Benefits of the historical perspective suggest the data may help answer questions not originally posed by the researchers. Limitations of this approach include a lack of knowledge about the types of research questions which were investigated, how the data were collected, and the rigor of the sampling procedures or research design used.

Literature review There are many archives from which such data can be found. Universities annually report to their state governing boards, and national figures are also available from federal resources. …

The rest of this article is only available to active members of Questia

Sign up now for a free, 1-day trial and receive full access to:

  • Questia's entire collection
  • Automatic bibliography creation
  • More helpful research tools like notes, citations, and highlights
  • Ad-free environment

Already a member? Log in now.

Notes for this article

Add a new note
If you are trying to select text to create highlights or citations, remember that you must now click or tap on the first word, and then click or tap on the last word.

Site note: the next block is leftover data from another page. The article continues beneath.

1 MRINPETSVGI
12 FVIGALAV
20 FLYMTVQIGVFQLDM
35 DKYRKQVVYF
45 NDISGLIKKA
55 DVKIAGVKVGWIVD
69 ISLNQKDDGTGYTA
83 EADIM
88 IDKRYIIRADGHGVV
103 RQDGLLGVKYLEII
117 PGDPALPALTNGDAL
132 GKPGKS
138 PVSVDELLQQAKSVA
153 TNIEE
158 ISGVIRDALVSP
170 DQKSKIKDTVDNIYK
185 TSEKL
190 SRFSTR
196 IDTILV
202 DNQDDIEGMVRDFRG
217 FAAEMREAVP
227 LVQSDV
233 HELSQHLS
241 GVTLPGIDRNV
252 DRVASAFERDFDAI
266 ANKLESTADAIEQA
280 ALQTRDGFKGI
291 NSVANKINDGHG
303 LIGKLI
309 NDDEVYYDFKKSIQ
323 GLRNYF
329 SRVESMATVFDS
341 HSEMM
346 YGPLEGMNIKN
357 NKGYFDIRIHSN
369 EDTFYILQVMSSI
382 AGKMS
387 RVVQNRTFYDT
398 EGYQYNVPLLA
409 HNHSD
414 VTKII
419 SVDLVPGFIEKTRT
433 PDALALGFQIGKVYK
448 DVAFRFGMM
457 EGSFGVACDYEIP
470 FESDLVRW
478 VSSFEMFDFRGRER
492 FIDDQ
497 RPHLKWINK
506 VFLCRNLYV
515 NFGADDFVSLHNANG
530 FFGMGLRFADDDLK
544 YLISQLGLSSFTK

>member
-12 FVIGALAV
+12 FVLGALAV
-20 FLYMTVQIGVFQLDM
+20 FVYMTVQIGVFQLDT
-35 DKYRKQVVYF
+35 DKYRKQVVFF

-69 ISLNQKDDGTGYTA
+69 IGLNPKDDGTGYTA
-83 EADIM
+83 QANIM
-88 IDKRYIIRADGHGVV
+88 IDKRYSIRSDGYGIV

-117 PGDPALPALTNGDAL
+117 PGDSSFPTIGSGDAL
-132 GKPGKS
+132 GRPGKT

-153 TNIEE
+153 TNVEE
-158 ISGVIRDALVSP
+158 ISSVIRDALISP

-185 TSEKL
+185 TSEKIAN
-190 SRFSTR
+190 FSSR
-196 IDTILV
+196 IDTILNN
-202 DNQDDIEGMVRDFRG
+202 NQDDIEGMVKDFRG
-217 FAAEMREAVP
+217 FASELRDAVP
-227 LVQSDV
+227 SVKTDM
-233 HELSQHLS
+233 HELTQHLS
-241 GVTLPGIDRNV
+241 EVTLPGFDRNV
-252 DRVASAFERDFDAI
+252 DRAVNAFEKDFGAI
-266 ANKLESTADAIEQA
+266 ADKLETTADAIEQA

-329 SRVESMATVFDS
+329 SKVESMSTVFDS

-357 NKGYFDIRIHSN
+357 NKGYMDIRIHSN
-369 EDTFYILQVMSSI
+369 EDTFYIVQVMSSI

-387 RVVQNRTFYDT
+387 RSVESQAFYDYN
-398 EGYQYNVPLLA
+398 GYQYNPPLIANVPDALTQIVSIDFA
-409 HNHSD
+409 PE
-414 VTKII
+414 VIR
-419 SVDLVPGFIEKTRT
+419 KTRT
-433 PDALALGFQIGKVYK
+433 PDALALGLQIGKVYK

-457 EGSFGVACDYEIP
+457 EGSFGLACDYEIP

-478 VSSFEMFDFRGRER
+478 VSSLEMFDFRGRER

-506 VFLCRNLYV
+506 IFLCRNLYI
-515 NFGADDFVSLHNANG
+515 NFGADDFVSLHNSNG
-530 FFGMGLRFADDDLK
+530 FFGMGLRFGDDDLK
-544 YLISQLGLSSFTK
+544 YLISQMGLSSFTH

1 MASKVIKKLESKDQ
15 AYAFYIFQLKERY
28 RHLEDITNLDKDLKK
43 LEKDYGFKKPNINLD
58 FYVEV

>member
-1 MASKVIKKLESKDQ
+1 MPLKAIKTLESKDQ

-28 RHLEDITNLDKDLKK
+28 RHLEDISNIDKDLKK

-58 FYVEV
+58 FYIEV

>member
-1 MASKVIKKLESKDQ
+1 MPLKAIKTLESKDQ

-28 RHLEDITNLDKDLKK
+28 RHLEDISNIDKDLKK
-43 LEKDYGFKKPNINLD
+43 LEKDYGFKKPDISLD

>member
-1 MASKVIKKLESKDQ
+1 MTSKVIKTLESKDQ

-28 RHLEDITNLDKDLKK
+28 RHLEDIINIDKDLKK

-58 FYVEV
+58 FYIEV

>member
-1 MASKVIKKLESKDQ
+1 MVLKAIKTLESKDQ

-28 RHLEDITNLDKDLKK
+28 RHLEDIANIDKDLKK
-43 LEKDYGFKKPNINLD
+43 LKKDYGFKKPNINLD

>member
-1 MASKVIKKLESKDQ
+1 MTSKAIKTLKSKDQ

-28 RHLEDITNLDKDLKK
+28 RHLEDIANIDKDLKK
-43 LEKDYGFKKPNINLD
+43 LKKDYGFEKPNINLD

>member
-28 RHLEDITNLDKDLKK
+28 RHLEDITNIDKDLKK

One moment ...
Default project is now your active project.
Project items

Items saved from this article

This article has been saved
Highlights (0)
Some of your highlights are legacy items.

Highlights saved before July 30, 2012 will not be displayed on their respective source pages.

You can easily re-create the highlights by opening the book page or article, selecting the text, and clicking “Highlight.”

Citations (0)
Some of your citations are legacy items.

Any citation created before July 30, 2012 will labeled as a “Cited page.” New citations will be saved as cited passages, pages or articles.

We also added the ability to view new citations from your projects or the book or article where you created them.

Notes (0)
Bookmarks (0)

You have no saved items from this article

Project items include:
  • Saved book/article
  • Highlights
  • Quotes/citations
  • Notes
  • Bookmarks
Notes
Cite this article